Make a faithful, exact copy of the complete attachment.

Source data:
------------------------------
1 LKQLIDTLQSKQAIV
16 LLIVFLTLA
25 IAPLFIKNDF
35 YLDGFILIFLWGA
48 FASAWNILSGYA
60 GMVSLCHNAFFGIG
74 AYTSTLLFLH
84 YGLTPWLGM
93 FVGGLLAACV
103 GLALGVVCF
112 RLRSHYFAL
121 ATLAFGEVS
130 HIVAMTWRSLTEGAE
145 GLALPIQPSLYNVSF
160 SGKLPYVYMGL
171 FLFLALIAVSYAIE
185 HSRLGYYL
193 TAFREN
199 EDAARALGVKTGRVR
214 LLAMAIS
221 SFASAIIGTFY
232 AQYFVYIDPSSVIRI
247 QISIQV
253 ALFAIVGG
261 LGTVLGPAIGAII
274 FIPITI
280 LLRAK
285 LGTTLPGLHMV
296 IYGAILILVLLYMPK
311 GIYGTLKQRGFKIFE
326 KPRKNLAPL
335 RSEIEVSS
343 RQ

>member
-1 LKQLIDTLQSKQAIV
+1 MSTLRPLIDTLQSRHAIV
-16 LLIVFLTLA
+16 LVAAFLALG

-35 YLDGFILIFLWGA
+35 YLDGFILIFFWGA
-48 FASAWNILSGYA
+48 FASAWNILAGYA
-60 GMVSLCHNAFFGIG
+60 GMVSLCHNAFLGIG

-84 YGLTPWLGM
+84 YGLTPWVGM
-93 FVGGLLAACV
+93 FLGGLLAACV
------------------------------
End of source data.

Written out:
1 LKQLIDTLQSKQAIV
16 LLIVFLTLA
25 IAPLFIKNDF
35 YLDGFILIFLWGA
48 FASAWNILSGYA
60 GMVSLCHNAFFGIG
74 AYTSTLLFLH
84 YGLTPWLGM
93 FVGGLLAACV
103 GLALGVVCF
112 RLRSHYFAL
121 ATLAFGEVS
130 HIVAMTWRSLTEGAE
145 GLALPIQPSLYNVSF
160 SGKLPYVYMGL
171 FLFLALIAVSYAIE
185 HSRLGYYL
193 TAFREN
199 EDAARALGVKTGRVR
214 LLAMAIS
221 SFASAIIGTFY
232 AQYFVYIDPSSVIRI
247 QISIQV
253 ALFAIVGG
261 LGTVLGPAIGAII
274 FIPITI
280 LLRAK
285 LGTTLPGLHMV
296 IYGAILILVLLYMPK
311 GIYGTLKQRGFKIFE
326 KPRKNLAPL
335 RSEIEVSS
343 RQ

>member
-1 LKQLIDTLQSKQAIV
+1 MSTLRPLIDTLQSRHAIV
-16 LLIVFLTLA
+16 LVAAFLALG

-35 YLDGFILIFLWGA
+35 YLDGFILIFFWGA
-48 FASAWNILSGYA
+48 FASAWNILAGYA
-60 GMVSLCHNAFFGIG
+60 GMVSLCHNAFLGIG

-84 YGLTPWLGM
+84 YGLTPWVGM
-93 FVGGLLAACV
+93 FLGGLLAACV